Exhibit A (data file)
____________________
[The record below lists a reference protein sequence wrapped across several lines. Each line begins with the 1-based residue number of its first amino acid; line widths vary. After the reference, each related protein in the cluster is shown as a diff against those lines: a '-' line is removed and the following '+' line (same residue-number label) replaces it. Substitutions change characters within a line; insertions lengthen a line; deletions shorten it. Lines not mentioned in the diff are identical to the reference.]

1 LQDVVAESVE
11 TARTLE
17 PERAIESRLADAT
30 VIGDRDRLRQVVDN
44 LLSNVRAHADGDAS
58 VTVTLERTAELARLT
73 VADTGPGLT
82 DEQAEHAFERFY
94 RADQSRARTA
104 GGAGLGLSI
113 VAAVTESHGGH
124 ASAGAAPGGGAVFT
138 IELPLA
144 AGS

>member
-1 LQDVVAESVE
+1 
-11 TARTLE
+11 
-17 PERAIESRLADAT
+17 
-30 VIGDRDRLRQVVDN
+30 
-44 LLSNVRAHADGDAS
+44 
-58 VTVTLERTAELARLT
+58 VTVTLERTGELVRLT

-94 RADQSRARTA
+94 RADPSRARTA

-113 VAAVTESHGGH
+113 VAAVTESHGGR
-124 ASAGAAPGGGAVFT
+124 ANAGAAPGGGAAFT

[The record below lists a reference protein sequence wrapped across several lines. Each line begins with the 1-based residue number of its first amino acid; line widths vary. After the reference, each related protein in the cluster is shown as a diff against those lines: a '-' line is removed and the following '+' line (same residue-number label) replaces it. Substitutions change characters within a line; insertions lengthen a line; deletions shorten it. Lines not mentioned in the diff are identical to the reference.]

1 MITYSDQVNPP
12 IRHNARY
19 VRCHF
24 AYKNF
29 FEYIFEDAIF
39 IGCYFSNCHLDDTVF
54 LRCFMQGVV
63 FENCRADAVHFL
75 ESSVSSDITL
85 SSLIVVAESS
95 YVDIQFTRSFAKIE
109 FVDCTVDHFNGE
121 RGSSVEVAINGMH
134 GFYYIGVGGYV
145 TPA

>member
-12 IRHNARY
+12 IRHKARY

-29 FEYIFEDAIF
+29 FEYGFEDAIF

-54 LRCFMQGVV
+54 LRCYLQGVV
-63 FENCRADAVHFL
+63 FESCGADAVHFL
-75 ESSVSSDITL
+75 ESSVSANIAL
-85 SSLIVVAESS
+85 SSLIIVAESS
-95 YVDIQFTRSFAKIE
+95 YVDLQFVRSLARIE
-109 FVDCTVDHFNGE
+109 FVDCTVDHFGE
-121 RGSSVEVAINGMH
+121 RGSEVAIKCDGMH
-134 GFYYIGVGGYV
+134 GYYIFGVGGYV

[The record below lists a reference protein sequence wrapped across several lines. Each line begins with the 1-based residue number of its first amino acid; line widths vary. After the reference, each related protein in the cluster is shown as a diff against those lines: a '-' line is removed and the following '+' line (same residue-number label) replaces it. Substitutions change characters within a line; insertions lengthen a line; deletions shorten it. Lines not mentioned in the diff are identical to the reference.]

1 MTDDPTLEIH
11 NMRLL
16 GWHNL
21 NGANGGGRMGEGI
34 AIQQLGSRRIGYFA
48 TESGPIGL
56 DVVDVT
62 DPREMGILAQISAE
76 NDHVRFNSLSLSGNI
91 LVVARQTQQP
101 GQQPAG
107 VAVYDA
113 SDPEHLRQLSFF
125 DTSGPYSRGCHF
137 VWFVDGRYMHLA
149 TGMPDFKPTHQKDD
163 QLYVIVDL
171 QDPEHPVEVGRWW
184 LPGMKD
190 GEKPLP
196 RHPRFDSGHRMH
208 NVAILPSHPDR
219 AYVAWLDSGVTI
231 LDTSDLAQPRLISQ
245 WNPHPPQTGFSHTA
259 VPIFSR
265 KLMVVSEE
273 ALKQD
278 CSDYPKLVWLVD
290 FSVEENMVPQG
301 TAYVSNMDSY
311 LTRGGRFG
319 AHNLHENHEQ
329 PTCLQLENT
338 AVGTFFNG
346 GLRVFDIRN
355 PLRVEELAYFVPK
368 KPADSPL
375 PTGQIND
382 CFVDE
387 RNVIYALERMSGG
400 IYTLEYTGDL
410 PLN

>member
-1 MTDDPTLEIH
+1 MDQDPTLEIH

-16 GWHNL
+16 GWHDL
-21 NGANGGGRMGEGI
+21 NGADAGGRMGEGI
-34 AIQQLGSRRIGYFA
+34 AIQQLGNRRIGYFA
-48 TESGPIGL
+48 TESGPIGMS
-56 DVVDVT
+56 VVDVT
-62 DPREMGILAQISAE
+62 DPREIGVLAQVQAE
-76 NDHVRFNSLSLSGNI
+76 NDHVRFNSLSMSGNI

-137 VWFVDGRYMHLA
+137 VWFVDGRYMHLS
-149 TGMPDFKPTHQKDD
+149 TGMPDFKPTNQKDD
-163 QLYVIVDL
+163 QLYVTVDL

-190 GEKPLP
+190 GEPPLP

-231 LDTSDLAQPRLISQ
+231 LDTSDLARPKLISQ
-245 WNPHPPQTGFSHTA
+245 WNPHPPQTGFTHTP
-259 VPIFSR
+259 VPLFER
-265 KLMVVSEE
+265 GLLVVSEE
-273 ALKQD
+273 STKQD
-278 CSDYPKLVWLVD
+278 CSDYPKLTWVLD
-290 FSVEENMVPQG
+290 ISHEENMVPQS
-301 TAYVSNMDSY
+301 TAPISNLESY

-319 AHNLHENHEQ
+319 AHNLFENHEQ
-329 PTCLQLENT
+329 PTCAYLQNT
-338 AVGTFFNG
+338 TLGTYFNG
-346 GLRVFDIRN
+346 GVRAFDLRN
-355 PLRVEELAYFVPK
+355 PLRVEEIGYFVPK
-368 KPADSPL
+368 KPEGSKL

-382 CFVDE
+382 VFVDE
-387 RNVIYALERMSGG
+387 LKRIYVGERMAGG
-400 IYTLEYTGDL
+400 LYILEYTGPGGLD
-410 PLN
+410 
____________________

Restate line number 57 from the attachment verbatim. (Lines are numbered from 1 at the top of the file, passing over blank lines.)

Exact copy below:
+54 LRCYLQGVV